Choosing an Accounting Method for Your Business: Cash Accounting versus Accrual Accounting and the Impact to your Bottom Line.
Whether you are a start-up enterprise or have been conducting business for generations, determining the “best” accounting method to track your profits and losses can be a daunting task. Various financial reports have different uses. But the one type of report that all businesses require is tax return reporting. Recently, Congress passed new tax law which gives many businesses more flexibility in choosing what accounting method to use for their tax returns. Let’s break this down in in a way that’s easy to understand.
Commercial enterprises communicate business health through three main ways:
1. Financial Reporting: mainly uses generally accepted accounting principles (GAAP) to report results to bankers, creditors, investors, management, and other users of the financial information.
2. Management reporting: basically uses company metrics to provide business owners and executives with the internally-generated information needed to make sound decisions and run the business.
3. Tax reporting: provides federal, state, and local tax authorities with financial results based on a cash or accrual method of accounting (construction and other contractors may have additional requirements related to percentage of completion versus completed contract methods.)
Tax reporting is important because federal and state taxes represent cash outflows from the business. Many businesses have found cash reporting to be most advantageous and so the government has limited its use only for businesses that carry inventory, certain corporations and large businesses with over $10 million in gross receipts. However, starting with the 2018 tax year, most businesses with $25 million or less of gross receipts (on average over the prior three tax years) are eligible to use the cash method.
Is the cash basis method of tax reporting best for your business? A few key considerations follow, which outline advantages and drawbacks.
- Advantage: Simpler to use – similar to a check book
- Advantage: Matches taxes owed with revenue that has been received
- Advantage: Defer income from selling on credit (businesses with large account receivable balances benefit)
- Disadvantage: Recognize income from cash deposits and up-front payments prior to delivery of goods or services
Why do some businesses prefer/find more advantages to using the accrual basis method of accounting? There are some good reasons:
- Accrual basis financial reports are easily understood by bankers, creditors, investors, and executives.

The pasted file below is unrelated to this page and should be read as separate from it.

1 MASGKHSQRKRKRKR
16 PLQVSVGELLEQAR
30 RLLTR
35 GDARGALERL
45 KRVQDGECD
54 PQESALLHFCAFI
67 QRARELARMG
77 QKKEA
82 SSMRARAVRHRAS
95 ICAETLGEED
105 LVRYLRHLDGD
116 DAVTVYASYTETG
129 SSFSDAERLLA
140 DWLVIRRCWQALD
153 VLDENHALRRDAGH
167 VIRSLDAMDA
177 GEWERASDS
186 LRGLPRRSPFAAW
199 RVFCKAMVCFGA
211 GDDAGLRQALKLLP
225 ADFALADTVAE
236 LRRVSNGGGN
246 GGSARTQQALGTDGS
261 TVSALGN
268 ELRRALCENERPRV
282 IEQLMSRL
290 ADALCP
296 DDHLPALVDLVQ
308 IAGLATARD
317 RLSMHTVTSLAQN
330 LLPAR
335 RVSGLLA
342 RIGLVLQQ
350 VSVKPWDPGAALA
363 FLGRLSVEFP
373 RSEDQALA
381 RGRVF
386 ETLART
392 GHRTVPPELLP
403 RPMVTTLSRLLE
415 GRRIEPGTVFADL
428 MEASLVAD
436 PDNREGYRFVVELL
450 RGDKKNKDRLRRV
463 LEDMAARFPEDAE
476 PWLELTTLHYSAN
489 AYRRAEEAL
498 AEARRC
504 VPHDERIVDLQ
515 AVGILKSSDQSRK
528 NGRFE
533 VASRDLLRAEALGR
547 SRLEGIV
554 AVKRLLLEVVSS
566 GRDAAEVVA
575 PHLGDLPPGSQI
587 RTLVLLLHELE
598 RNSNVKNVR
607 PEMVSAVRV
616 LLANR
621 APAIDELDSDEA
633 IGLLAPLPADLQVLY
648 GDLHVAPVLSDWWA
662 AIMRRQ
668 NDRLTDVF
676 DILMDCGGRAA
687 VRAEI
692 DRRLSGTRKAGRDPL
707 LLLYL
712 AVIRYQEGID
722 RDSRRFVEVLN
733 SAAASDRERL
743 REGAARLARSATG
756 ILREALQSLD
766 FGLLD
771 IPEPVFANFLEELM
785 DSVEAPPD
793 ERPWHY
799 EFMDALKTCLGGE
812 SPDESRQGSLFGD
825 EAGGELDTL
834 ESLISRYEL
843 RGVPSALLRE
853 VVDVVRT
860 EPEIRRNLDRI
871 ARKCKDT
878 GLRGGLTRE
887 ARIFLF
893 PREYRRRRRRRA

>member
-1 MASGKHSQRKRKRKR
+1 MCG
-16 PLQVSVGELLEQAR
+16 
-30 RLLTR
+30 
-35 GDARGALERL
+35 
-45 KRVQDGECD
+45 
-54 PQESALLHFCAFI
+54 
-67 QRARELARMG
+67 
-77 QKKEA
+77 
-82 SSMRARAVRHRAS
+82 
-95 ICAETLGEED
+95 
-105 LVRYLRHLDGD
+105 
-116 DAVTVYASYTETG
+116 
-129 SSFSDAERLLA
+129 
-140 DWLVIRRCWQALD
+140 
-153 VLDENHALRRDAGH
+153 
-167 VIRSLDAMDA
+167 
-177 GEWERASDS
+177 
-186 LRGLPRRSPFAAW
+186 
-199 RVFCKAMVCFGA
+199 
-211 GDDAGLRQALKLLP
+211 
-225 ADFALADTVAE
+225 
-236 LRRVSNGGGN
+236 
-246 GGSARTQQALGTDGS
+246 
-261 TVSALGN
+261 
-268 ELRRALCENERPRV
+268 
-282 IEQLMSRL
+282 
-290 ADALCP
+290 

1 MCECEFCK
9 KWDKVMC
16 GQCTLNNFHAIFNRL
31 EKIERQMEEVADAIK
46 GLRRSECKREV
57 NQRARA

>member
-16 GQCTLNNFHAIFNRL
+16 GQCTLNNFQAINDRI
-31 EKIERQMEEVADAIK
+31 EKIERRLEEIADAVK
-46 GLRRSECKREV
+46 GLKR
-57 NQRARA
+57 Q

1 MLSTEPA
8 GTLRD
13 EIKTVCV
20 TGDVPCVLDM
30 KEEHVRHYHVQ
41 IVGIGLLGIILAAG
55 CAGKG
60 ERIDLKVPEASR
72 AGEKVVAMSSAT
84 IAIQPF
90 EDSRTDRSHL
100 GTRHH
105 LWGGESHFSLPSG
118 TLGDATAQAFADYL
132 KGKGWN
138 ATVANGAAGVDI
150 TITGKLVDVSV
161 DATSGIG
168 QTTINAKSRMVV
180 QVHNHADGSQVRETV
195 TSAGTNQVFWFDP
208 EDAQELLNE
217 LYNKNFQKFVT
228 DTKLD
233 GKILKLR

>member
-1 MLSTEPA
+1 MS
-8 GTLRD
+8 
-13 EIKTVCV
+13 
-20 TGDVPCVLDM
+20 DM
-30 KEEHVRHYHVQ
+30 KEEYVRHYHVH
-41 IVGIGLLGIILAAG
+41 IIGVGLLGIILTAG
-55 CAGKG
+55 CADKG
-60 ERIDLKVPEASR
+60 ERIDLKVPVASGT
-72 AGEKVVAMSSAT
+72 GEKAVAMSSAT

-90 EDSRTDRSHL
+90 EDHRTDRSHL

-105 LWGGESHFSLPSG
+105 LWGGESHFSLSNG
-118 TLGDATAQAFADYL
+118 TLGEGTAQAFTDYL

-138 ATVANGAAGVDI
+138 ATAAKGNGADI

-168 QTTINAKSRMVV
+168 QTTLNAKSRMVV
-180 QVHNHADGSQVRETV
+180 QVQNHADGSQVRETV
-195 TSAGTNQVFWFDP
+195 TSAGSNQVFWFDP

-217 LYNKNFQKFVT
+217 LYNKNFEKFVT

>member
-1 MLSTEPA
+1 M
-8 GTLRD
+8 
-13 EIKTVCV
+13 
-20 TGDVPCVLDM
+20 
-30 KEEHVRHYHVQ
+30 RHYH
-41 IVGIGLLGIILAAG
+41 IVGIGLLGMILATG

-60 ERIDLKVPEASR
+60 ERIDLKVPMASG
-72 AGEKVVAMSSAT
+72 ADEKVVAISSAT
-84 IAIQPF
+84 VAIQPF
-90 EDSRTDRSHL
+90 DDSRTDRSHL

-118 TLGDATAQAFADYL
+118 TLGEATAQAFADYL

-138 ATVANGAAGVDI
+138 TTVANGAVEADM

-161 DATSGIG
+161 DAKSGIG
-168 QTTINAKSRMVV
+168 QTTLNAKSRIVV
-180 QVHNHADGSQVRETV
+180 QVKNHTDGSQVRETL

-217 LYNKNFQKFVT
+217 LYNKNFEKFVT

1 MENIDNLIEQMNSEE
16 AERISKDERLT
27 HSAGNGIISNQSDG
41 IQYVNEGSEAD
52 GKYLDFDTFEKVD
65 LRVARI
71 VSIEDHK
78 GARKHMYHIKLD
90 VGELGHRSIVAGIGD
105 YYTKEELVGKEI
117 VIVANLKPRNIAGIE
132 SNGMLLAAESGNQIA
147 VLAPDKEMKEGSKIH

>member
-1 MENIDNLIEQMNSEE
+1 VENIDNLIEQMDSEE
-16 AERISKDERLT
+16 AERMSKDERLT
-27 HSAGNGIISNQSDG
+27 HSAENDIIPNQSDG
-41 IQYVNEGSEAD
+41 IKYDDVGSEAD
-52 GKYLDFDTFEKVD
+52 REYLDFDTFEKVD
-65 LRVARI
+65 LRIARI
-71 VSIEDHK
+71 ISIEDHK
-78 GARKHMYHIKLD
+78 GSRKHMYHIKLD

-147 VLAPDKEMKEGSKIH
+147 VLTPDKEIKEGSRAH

- Better matching of revenue generated with expenses incurred and a clearer picture of net income.
- More flexibility with advance payments such as customer deposits.
- The downside though is the complex rules and less flexibility with income and expense recognition.
The good news is that if your business is eligible for the cash basis, the new tax law permits the business to file for an automatic accounting method change with the IRS. A business would need to calculate an accounting method adjustment to determine the cumulative difference in income from the old method to the current method. If the adjustment is favorable (a deduction) then the business can include the deduction in the year of change, which may reduce taxes substantially. If the cumulative adjustment is unfavorable then the adjustment can be included in income over a four-year period. Examining the cash collection cycle from sale to payment is a useful step in this analysis.
* Example: your calendar-year accrual method business has the following year-end balance sheet:
* A change to the cash method yields a favorable adjustment of $80 ($100-20). Furthermore, the current year change in AR and AP nets another $10 favorable deduction ($20-10) for a total of $90 deduction in 2018 by changing to the cash basis method.
Business leaders should analyze the benefits and costs of their accounting method to determine if a change enhances their cash flows. Whichever method you choose as a business owner and financial leader the key is to be comfortable understanding its impact on the business and your strategic goals. Regular planning meetings with your staff and advisors are a great way to ensure your business is maximizing its opportunities.
This entry brought to you by Darren Finn. Darren is a Director in the firm’s Tax Division. He focuses on developing innovative solutions that generate cash savings, tax savings and increased efficiencies for our clients. To speak with Darren regarding any of your tax questions, contact us today!
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